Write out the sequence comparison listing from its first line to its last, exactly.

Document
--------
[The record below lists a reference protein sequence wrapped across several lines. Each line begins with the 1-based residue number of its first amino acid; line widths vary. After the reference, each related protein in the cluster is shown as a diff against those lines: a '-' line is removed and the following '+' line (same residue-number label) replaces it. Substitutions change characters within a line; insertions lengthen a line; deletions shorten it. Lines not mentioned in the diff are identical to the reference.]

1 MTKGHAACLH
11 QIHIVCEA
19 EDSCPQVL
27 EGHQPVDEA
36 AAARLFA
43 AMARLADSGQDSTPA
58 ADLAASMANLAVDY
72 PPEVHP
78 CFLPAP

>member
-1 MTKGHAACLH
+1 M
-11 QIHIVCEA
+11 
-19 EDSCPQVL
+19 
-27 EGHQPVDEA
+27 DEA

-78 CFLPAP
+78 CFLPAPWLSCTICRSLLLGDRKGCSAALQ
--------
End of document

[The record below lists a reference protein sequence wrapped across several lines. Each line begins with the 1-based residue number of its first amino acid; line widths vary. After the reference, each related protein in the cluster is shown as a diff against those lines: a '-' line is removed and the following '+' line (same residue-number label) replaces it. Substitutions change characters within a line; insertions lengthen a line; deletions shorten it. Lines not mentioned in the diff are identical to the reference.]

1 MTKGHAACLH
11 QIHIVCEA
19 EDSCPQVL
27 EGHQPVDEA
36 AAARLFA
43 AMARLADSGQDSTPA
58 ADLAASMANLAVDY
72 PPEVHP
78 CFLPAP

>member
-1 MTKGHAACLH
+1 M
-11 QIHIVCEA
+11 
-19 EDSCPQVL
+19 
-27 EGHQPVDEA
+27 DEA

-78 CFLPAP
+78 CFLPAPWLSCTICRSLLLGDRKGCSAALQ